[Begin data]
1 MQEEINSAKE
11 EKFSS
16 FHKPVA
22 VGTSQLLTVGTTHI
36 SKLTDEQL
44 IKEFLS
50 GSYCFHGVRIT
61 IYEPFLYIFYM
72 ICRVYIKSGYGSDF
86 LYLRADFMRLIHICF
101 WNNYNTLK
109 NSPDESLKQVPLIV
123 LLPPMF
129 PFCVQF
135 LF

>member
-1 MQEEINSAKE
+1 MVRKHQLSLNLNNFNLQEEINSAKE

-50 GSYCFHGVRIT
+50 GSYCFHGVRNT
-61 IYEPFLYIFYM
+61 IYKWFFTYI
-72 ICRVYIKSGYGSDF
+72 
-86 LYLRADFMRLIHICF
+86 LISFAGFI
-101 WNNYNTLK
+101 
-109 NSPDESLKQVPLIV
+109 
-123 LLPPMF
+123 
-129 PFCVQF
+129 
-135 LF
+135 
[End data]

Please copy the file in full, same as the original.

1 MQEEINSAKE
11 EKFSS
16 FHKPVA
22 VGTSQLLTVGTTHI
36 SKLTDEQL
44 IKEFLS
50 GSYCFHGVRIT
61 IYEPFLYIFYM
72 ICRVYIKSGYGSDF
86 LYLRADFMRLIHICF
101 WNNYNTLK
109 NSPDESLKQVPLIV
123 LLPPMF
129 PFCVQF
135 LF

>member
-1 MQEEINSAKE
+1 MVRKHQLSLNLNNFNLQEEINSAKE

-50 GSYCFHGVRIT
+50 GSYCFHGVRNT
-61 IYEPFLYIFYM
+61 IYKWFFTYI
-72 ICRVYIKSGYGSDF
+72 
-86 LYLRADFMRLIHICF
+86 LISFAGFI
-101 WNNYNTLK
+101 
-109 NSPDESLKQVPLIV
+109 
-123 LLPPMF
+123 
-129 PFCVQF
+129 
-135 LF
+135 